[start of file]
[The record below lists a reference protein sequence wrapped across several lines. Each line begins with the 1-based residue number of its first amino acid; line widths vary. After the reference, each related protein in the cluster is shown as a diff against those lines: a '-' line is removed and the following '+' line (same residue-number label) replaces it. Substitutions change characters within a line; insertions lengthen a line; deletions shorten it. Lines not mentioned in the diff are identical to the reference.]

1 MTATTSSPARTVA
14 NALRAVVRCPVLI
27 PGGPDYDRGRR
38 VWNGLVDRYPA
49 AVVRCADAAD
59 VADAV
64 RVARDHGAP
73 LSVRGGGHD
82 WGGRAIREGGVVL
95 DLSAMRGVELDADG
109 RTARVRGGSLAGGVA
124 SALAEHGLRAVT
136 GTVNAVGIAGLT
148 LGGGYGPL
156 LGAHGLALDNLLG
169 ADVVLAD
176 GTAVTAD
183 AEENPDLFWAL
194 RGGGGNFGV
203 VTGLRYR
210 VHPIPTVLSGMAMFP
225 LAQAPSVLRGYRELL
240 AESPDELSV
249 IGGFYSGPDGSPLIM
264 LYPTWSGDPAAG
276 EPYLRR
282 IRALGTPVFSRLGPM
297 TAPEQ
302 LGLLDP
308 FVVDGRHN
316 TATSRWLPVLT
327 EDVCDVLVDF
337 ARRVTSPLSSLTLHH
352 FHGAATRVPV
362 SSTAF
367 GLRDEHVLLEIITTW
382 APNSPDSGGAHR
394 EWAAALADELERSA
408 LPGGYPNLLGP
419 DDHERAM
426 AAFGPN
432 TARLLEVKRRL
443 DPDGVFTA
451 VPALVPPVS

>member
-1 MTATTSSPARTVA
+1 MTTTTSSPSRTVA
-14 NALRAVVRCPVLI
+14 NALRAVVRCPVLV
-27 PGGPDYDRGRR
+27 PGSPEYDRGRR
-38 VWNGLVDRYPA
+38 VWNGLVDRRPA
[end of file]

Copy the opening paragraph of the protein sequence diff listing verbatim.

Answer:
[The record below lists a reference protein sequence wrapped across several lines. Each line begins with the 1-based residue number of its first amino acid; line widths vary. After the reference, each related protein in the cluster is shown as a diff against those lines: a '-' line is removed and the following '+' line (same residue-number label) replaces it. Substitutions change characters within a line; insertions lengthen a line; deletions shorten it. Lines not mentioned in the diff are identical to the reference.]